CBT Basketball game

Coming Back Together: Syracuse reunited with community through basketball

A basketball game at a local city high school raised money for a scholarship fund at SU. The game featured former SU basketball players who coached and played in the game.

Basketball is how former Syracuse University stars Derrick Coleman and Billy Owens entertained many in the community for years.

Last night at Henninger High School, they used basketball to bring the community together in a different way.

The two coached against each other in the first-ever Coming Back Together Celebrity Classic Basketball Game to raise money for the Undergraduate Black or Hispanic Endowed Scholarship fund.

They said it is something they wanted to do because Syracuse gave so much to them. Coleman played basketball at SU from 1986 to 1990 and Owens from 1988 to 1991.

“This is something that we started talking about I would say five or six months ago,” Coleman said. “To see where it is right now and to pull it together has been great and we’re only going to expand it each year. It’s going to get bigger and better for us.”

“These people supported me for three years at Syracuse,” Owens said. “They’d come and watch me play at the games or on TV. It means a lot to come back to the community and give back.”

It was a reunion. Coleman and Owens brought up in conversation all the jokes and good times they still share with other SU alumni.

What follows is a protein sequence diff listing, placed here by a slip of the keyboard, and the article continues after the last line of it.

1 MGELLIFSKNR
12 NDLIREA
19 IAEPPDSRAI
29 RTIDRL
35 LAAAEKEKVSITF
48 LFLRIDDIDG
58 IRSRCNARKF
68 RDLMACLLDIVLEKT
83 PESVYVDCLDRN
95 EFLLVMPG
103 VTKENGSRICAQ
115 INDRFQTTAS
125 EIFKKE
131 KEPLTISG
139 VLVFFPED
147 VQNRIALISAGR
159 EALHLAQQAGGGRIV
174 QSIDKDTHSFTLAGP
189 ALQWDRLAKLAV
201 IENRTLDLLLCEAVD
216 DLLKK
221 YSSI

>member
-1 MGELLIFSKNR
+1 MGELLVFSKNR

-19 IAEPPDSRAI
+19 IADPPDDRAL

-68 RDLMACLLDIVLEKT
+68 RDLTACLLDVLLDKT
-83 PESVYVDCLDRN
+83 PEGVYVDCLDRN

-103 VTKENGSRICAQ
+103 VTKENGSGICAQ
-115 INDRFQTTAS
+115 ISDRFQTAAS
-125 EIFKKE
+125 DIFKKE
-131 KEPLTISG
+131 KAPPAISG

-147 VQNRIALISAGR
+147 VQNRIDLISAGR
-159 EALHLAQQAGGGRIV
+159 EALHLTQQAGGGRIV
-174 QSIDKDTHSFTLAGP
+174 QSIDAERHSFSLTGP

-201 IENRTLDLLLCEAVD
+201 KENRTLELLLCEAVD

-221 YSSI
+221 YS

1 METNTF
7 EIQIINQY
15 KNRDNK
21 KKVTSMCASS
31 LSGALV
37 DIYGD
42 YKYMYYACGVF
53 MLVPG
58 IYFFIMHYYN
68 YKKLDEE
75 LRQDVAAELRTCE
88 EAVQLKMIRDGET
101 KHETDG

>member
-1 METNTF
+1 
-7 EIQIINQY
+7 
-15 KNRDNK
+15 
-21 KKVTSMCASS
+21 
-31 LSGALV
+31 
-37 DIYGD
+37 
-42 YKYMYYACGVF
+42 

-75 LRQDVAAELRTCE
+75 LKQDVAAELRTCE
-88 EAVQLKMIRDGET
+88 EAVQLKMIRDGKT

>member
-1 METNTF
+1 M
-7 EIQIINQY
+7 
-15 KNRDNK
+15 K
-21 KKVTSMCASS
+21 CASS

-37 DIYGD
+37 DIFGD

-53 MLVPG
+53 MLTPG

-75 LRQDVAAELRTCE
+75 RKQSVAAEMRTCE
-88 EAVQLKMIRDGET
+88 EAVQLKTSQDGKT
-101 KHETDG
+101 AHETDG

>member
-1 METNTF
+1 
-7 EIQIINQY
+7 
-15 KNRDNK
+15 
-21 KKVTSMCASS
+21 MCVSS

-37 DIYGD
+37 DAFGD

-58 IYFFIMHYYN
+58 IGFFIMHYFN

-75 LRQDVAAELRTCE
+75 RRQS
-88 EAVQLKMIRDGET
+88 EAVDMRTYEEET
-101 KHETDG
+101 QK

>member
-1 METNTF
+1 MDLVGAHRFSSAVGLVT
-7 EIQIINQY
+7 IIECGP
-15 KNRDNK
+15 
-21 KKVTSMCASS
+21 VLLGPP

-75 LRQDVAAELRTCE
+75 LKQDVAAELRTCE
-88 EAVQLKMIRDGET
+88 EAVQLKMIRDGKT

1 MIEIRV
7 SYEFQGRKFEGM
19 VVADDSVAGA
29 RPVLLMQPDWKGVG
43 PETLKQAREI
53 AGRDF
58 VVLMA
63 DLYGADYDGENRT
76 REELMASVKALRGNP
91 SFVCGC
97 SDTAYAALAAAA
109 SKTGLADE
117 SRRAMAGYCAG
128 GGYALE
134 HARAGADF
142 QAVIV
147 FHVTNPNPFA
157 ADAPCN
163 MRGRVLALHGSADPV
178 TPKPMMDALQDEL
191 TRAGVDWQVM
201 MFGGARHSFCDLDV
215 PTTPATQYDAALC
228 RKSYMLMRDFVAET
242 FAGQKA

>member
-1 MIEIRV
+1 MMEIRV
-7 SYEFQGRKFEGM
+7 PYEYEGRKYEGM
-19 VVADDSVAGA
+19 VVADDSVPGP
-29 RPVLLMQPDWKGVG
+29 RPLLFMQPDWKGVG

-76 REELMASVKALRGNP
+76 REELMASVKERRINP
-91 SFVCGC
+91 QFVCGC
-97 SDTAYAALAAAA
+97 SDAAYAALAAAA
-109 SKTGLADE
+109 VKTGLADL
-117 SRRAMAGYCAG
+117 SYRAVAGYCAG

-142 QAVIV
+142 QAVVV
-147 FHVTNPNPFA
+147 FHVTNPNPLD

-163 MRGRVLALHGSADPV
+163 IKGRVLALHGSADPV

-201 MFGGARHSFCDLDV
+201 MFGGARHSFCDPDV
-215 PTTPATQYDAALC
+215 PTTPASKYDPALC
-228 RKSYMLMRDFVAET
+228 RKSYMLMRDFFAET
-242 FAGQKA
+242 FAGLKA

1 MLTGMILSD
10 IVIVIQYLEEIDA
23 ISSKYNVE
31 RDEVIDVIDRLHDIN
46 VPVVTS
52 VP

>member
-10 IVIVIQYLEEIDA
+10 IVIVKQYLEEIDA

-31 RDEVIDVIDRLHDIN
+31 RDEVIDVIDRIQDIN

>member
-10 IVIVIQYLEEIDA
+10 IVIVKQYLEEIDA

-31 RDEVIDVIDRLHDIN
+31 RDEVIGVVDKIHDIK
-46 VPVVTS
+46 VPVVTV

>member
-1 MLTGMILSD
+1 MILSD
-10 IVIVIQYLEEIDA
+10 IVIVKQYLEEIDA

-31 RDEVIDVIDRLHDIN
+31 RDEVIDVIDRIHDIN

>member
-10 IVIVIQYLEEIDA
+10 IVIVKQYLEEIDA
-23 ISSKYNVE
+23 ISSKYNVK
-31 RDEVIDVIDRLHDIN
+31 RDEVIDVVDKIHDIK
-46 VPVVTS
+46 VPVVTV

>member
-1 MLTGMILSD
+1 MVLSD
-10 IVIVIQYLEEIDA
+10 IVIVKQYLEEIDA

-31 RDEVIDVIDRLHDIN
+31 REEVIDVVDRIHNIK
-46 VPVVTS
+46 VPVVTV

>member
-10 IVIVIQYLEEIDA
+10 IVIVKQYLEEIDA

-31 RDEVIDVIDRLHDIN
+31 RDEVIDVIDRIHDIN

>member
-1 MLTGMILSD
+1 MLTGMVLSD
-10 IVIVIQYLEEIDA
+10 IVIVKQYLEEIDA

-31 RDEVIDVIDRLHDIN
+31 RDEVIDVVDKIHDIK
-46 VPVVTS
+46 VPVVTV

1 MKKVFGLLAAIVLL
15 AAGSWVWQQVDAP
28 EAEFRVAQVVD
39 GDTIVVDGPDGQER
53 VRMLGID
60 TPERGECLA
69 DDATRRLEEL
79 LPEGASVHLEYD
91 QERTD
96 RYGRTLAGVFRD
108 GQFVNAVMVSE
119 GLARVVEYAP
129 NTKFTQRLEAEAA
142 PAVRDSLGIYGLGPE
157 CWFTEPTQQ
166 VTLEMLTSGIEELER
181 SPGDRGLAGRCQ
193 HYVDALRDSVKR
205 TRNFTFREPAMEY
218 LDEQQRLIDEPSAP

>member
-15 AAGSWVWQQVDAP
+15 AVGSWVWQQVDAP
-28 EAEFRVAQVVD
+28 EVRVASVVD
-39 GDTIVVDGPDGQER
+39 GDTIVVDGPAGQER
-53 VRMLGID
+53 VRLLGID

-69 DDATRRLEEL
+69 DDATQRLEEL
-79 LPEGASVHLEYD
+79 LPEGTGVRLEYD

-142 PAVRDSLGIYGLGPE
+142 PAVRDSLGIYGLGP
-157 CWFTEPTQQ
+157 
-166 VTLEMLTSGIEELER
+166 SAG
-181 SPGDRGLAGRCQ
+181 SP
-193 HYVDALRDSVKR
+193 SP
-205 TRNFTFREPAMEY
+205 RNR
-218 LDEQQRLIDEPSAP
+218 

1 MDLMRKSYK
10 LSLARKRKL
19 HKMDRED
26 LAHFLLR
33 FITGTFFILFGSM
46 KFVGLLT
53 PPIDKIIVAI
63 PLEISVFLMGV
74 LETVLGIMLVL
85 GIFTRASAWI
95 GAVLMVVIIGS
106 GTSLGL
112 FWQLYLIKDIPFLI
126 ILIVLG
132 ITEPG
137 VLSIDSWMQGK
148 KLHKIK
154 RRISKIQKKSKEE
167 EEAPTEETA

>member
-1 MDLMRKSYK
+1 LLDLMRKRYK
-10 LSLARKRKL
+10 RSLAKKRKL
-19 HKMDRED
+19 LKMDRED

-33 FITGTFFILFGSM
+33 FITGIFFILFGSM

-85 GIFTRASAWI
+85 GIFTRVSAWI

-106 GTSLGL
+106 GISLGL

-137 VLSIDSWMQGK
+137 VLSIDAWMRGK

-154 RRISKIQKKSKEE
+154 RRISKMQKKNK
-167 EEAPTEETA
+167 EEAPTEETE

The SU connection was evident as many former SU athletes played in the game. Men’s basketball players Eric Devendorf, Lazarus Sims, James Southerland, John Wallace and current WNBA player Brittney Sykes highlighted the roster.

“When you see all of us coming back to get engaged and get involved, it’s just our way of showing the City of Syracuse how much we love and care about them,” Coleman said.

After seeing the turnout for the event, assistant vice president for program development at Syracuse University Rachel Vassel wants to schedule another basketball game when Coming Back Together is hosted again in three years.

“I think for the athletes they are happy because it’s a way for them to help,” Vassel said. “They are part of this community and they should be here as well. I think they are willing to come back and support. Our office will support whatever they’d like to do in the future.”

While the game was for fundraising, the competitive spirit still shines bright within Coleman.

“Oh I’m winning, even if I got to pay the referees, I’m winning,” Coleman said.

He backed up the talk, with his team winning 105-90.

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